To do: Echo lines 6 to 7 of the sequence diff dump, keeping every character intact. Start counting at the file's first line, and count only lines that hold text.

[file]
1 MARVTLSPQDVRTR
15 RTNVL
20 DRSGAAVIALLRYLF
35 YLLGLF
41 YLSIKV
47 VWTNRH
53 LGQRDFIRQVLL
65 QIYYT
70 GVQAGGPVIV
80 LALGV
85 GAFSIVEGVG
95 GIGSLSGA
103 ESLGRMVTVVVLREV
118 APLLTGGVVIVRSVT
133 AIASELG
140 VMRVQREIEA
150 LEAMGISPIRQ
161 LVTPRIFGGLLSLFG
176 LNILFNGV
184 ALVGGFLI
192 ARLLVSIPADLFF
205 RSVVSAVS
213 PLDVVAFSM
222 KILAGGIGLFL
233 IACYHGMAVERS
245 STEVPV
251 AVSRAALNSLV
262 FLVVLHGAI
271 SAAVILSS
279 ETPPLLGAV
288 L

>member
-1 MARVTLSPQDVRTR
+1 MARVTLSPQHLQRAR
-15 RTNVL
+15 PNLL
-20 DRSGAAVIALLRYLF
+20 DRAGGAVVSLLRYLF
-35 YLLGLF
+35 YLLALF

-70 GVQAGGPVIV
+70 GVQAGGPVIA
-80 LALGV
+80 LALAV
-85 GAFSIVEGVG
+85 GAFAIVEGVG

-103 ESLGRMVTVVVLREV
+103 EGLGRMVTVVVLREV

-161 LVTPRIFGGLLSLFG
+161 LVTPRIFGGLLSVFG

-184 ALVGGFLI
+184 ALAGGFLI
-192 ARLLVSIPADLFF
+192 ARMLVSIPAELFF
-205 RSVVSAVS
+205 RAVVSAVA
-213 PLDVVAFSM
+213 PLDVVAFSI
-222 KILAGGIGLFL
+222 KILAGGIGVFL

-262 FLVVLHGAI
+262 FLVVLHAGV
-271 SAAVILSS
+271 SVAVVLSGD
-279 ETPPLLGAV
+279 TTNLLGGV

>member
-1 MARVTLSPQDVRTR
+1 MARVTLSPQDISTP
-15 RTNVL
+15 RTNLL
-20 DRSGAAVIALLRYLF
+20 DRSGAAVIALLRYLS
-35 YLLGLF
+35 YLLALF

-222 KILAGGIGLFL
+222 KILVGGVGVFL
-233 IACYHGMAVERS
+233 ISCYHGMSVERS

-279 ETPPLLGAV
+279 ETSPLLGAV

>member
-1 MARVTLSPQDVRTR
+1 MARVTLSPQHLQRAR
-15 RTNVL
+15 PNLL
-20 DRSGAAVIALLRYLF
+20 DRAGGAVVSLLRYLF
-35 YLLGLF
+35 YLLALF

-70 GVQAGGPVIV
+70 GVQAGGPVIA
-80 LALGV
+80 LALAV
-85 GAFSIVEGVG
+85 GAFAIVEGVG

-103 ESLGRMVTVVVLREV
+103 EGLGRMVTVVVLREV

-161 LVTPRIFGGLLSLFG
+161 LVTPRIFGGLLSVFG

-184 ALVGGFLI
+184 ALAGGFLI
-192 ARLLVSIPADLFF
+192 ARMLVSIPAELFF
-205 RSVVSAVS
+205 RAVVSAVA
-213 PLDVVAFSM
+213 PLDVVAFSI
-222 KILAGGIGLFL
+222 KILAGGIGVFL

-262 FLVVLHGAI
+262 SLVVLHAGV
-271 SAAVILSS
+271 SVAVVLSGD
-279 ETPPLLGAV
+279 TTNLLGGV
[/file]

47 VWTNRH
53 LGQRDFIRQVLL